An easy way to check the float valve is to carefully remove the carb bowl so as not to spill any fuel. Set the bowl on a level surface and lift out the floats. Measure the distance from top edge of the bowl to the fuel level. It should be about 13mm. When you replace the floats in the bowl, they should float with the float pins just touching the fuel. A leaky float that sinks deeper into the fuel will also cause a high fuel level in the bowl and an overrich condition. Just shake the floats to see if any fuel is inside.
Hope this helps,
Your guess is very plausible. I must check fuel overflow when opening the fuel valves of the wing tanks.
My habit to prepare the aircraft for flight is to open the fuel valves which action is at the top of the checklist. So fuel can already result in overflow and as you said enriching the carbs. The float valves (more likely the viton springs) may not be designed for this condition.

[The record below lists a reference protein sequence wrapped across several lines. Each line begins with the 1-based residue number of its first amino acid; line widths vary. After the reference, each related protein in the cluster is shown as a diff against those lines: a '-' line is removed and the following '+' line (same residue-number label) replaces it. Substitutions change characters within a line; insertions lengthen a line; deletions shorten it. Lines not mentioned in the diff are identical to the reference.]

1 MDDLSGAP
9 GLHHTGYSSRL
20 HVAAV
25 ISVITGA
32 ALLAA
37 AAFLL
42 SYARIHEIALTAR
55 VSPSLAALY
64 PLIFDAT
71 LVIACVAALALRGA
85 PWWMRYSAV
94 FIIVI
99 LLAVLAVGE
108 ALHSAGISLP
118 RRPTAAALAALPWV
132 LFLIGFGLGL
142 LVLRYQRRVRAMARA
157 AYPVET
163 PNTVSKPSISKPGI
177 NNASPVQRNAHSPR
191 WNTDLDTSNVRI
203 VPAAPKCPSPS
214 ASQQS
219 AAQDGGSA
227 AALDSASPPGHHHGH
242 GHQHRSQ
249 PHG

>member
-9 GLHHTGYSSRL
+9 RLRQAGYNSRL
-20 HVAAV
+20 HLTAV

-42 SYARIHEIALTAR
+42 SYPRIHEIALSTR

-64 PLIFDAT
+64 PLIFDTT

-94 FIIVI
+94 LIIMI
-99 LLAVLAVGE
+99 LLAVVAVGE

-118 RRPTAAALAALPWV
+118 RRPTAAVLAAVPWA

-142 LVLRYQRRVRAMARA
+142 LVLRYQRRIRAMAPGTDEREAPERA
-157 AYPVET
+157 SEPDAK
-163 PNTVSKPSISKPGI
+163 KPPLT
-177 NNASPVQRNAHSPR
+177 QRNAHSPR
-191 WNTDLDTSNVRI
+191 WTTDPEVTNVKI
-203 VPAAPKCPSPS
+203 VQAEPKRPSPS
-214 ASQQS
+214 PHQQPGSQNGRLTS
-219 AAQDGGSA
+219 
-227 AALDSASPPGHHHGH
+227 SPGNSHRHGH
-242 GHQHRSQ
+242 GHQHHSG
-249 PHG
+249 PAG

Anyway I will only open the fuel valves just before starting the engine and may be avoiding the problem. I will perform the level measurements as well and check the components for proper functioning.
Will report back.
I doubt you would have to change your checklist sequence. These leaks are usually tiny and can take hours or days to overfill the bowl. A properly seated float valve will not allow the bowl to overfill even if you leave the tank valves open overnight. If you run the engine and it runs well, then immediately check the bowls, the levels will probably be OK. I would let the plane sit overnight and check the bowls before starting.